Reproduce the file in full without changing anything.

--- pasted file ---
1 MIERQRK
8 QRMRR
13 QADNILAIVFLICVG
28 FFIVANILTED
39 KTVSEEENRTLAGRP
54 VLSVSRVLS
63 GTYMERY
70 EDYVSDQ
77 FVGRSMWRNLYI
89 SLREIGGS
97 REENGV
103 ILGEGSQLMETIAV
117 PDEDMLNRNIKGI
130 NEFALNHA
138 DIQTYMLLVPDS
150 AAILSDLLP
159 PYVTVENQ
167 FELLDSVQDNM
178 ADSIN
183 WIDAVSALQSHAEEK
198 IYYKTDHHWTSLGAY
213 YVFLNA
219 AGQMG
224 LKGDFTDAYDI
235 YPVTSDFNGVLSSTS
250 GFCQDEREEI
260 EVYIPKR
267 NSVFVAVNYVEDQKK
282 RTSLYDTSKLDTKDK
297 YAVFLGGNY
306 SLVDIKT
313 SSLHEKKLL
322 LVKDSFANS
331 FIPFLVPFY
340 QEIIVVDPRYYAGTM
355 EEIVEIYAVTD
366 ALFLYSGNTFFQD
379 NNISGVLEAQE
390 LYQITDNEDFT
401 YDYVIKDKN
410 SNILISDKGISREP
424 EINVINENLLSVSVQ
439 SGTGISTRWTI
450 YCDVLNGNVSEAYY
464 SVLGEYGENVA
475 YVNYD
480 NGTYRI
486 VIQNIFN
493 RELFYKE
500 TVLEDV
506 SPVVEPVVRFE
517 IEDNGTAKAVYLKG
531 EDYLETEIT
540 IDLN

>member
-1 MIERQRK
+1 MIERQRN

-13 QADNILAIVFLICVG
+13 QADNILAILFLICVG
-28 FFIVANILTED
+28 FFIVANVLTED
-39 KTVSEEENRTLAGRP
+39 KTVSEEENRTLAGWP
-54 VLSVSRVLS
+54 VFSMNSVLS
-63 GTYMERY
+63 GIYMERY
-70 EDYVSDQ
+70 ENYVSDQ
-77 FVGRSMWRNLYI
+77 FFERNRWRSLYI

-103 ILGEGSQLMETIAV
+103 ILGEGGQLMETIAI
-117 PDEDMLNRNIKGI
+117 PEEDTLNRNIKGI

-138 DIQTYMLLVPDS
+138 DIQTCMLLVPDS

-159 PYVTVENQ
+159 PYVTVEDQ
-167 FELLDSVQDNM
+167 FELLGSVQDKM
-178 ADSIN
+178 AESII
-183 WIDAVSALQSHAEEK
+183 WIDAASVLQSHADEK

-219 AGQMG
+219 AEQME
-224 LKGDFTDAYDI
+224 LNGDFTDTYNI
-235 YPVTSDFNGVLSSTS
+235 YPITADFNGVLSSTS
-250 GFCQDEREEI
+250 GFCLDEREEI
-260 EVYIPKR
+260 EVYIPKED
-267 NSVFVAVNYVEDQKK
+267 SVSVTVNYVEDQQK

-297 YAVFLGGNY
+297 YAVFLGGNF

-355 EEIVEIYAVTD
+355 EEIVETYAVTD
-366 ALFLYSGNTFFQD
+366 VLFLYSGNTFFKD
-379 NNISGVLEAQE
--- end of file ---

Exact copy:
1 MIERQRK
8 QRMRR
13 QADNILAIVFLICVG
28 FFIVANILTED
39 KTVSEEENRTLAGRP
54 VLSVSRVLS
63 GTYMERY
70 EDYVSDQ
77 FVGRSMWRNLYI
89 SLREIGGS
97 REENGV
103 ILGEGSQLMETIAV
117 PDEDMLNRNIKGI
130 NEFALNHA
138 DIQTYMLLVPDS
150 AAILSDLLP
159 PYVTVENQ
167 FELLDSVQDNM
178 ADSIN
183 WIDAVSALQSHAEEK
198 IYYKTDHHWTSLGAY
213 YVFLNA
219 AGQMG
224 LKGDFTDAYDI
235 YPVTSDFNGVLSSTS
250 GFCQDEREEI
260 EVYIPKR
267 NSVFVAVNYVEDQKK
282 RTSLYDTSKLDTKDK
297 YAVFLGGNY
306 SLVDIKT
313 SSLHEKKLL
322 LVKDSFANS
331 FIPFLVPFY
340 QEIIVVDPRYYAGTM
355 EEIVEIYAVTD
366 ALFLYSGNTFFQD
379 NNISGVLEAQE
390 LYQITDNEDFT
401 YDYVIKDKN
410 SNILISDKGISREP
424 EINVINENLLSVSVQ
439 SGTGISTRWTI
450 YCDVLNGNVSEAYY
464 SVLGEYGENVA
475 YVNYD
480 NGTYRI
486 VIQNIFN
493 RELFYKE
500 TVLEDV
506 SPVVEPVVRFE
517 IEDNGTAKAVYLKG
531 EDYLETEIT
540 IDLN

>member
-1 MIERQRK
+1 MIERQRN

-13 QADNILAIVFLICVG
+13 QADNILAILFLICVG
-28 FFIVANILTED
+28 FFIVANVLTED
-39 KTVSEEENRTLAGRP
+39 KTVSEEENRTLAGWP
-54 VLSVSRVLS
+54 VFSMNSVLS
-63 GTYMERY
+63 GIYMERY
-70 EDYVSDQ
+70 ENYVSDQ
-77 FVGRSMWRNLYI
+77 FFERNRWRSLYI

-103 ILGEGSQLMETIAV
+103 ILGEGGQLMETIAI
-117 PDEDMLNRNIKGI
+117 PEEDTLNRNIKGI

-138 DIQTYMLLVPDS
+138 DIQTCMLLVPDS

-159 PYVTVENQ
+159 PYVTVEDQ
-167 FELLDSVQDNM
+167 FELLGSVQDKM
-178 ADSIN
+178 AESII
-183 WIDAVSALQSHAEEK
+183 WIDAASVLQSHADEK

-219 AGQMG
+219 AEQME
-224 LKGDFTDAYDI
+224 LNGDFTDTYNI
-235 YPVTSDFNGVLSSTS
+235 YPITADFNGVLSSTS
-250 GFCQDEREEI
+250 GFCLDEREEI
-260 EVYIPKR
+260 EVYIPKED
-267 NSVFVAVNYVEDQKK
+267 SVSVTVNYVEDQQK

-297 YAVFLGGNY
+297 YAVFLGGNF

-355 EEIVEIYAVTD
+355 EEIVETYAVTD
-366 ALFLYSGNTFFQD
+366 VLFLYSGNTFFKD
-379 NNISGVLEAQE